Event Video: What Should Lawmakers Do About Rogue Websites?

by on May 10, 2011 · 7 comments

POLITICO reports that a bill aimed at combating so-called “rogue websites” will soon be introduced in the U.S. Senate by Sen. Patrick Leahy. The legislation, entitled the PROTECT IP Act, will substantially resemble COICA (PDF), a bill that was reported unanimously out of the Senate Judiciary Committee late last year but did not reach a floor vote. As more details about the new bill emerge, we’ll likely have much more to say about it here on TLF.

I discussed my concerns about and suggested changes to the COICA legislation here last November; the PROTECT IP Act reportedly contains several new provisions aimed at mitigating concerns about the statute’s breadth and procedural protections. However, as Mike Masnick points out on Techdirt, the new bill — unlike COICA — contains a private right of action, although that right may not permit rights holders to disable infringing domain names. Also unlike COICA, the PROTECT IP Act would apparently require search engines to cease linking to domain names that a court has deemed to be “dedicated to infringing activities.”

For a more in-depth look at this contentious and complex issue, check out the panel discussion that the Competitive Enterprise Institute and TechFreedom hosted last month. Our April 7 event explored the need for, and concerns about, legislative proposals to combat websites that facilitate and engage in unlawful counterfeiting and copyright infringement. The event was moderated by Juliana Gruenwald of National Journal. The panelists included me, Danny McPherson of VeriSign, Tom Sydnor of the Association for Competitive Technology, Dan Castro of the Information Technology & Innovation Foundation, David Sohn of the Center for Democracy & Technology, and Larry Downes of TechFreedom.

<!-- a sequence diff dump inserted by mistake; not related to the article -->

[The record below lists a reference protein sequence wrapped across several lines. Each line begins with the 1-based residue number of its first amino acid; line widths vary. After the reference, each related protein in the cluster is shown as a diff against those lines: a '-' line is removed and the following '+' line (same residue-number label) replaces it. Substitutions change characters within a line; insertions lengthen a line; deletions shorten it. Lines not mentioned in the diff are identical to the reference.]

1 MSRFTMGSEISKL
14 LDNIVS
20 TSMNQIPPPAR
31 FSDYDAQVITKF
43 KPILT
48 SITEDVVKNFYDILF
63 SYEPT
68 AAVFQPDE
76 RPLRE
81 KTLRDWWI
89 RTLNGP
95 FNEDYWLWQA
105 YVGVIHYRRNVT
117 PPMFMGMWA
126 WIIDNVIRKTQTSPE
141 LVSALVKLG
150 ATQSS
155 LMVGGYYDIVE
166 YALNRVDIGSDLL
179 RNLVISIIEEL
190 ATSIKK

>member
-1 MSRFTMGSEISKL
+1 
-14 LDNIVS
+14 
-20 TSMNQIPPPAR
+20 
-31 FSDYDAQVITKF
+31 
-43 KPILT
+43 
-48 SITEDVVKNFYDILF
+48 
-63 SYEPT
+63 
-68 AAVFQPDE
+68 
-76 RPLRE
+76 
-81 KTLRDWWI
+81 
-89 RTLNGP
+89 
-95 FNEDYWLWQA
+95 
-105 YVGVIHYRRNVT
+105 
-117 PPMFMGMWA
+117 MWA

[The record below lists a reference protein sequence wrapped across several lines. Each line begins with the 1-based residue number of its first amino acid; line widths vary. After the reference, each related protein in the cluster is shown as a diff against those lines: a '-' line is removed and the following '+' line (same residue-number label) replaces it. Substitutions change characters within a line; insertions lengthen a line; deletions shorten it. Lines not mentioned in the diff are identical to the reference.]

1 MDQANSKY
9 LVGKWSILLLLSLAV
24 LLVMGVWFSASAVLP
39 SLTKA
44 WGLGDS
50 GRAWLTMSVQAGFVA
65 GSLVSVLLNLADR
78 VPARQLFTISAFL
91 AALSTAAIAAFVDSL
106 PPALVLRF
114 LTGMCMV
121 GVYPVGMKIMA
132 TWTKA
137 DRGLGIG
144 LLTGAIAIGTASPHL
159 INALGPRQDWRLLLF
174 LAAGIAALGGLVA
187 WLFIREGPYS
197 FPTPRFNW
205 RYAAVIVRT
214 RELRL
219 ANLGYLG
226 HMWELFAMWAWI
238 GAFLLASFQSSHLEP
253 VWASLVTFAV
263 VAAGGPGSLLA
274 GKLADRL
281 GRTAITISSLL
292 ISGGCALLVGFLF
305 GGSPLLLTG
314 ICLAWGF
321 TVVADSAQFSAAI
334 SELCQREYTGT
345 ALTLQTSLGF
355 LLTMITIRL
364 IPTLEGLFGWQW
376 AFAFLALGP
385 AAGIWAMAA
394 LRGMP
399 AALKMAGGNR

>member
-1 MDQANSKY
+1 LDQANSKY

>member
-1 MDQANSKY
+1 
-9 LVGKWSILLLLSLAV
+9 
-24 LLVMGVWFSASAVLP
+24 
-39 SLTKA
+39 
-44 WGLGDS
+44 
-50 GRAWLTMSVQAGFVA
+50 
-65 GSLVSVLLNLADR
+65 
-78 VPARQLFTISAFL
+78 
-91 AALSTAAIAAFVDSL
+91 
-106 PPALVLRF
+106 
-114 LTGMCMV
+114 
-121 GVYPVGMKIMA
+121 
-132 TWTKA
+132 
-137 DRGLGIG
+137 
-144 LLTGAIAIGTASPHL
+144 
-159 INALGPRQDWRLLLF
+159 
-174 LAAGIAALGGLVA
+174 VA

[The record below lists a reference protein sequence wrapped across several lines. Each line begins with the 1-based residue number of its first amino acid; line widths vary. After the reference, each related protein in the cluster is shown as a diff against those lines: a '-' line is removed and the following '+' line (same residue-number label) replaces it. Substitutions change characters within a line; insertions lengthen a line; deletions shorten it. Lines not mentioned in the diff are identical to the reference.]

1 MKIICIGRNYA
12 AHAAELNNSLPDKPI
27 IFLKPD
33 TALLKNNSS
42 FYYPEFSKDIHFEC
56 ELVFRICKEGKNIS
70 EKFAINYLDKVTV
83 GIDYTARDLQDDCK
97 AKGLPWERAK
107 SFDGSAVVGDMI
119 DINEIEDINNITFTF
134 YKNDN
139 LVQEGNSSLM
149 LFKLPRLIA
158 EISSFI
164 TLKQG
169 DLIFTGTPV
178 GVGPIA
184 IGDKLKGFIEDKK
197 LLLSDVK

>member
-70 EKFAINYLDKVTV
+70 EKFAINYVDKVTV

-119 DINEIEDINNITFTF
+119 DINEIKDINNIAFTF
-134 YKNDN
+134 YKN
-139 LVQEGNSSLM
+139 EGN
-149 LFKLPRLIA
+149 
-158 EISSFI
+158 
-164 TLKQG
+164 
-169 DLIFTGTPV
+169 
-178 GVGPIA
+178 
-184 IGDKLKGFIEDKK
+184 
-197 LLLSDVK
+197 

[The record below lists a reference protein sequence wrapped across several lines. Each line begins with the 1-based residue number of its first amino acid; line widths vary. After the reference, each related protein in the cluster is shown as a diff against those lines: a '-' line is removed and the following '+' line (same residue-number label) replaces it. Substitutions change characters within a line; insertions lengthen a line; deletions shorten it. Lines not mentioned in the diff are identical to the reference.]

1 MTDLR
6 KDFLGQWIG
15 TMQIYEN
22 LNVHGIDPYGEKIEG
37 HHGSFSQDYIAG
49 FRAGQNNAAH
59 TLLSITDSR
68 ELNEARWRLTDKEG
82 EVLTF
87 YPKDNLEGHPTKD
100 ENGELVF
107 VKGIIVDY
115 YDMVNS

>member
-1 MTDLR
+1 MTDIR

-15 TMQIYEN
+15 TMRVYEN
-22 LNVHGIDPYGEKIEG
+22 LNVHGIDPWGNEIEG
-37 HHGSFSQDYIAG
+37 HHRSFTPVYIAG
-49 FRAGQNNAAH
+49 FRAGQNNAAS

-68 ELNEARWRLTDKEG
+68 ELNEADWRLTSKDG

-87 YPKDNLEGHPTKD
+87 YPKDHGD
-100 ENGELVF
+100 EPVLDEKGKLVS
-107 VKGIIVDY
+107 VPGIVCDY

CEI-TechFreedom Event: What Should Lawmakers Do About Rogue Websites? from CEI Video on Vimeo.

  • http://pulse.yahoo.com/_IZ5BM5GNLA54OADSWGSXAMA7SY Jay

    Why does there have to be something done about “rogue” sites?

    I don’t understand it. You have people complaining that a website is somehow costing untold amounts of money… How? That’s not what this legislation is addressing.

    So you give a small group of people control over the internet for what reason? Why should a copyright holder, who usually isn’t the artist that’s created a work, be given special privilege in accusing people and sites of infringement without any type of representation in government?

    So the greatest thing to come out of this is not a consumer’s choice in how to find entertainment, but a copyright holder’s choice in who’s a criminal. I don’t see how this legislation is fair, balanced, or even necessary to the growth of the US economy. If anything, the litigation, the fear and uncertainty of the market from this bill will only make piracy and third party alternatives more attractive than what the copyright holders may have to offer.

  • http://pulse.yahoo.com/_IZ5BM5GNLA54OADSWGSXAMA7SY Jay

    Why does there have to be something done about “rogue” sites?

    I don’t understand it. You have people complaining that a website is somehow costing untold amounts of money… How? That’s not what this legislation is addressing.

    So you give a small group of people control over the internet for what reason? Why should a copyright holder, who usually isn’t the artist that’s created a work, be given special privilege in accusing people and sites of infringement without any type of representation in government?

    So the greatest thing to come out of this is not a consumer’s choice in how to find entertainment, but a copyright holder’s choice in who’s a criminal. I don’t see how this legislation is fair, balanced, or even necessary to the growth of the US economy. If anything, the litigation, the fear and uncertainty of the market from this bill will only make piracy and third party alternatives more attractive than what the copyright holders may have to offer.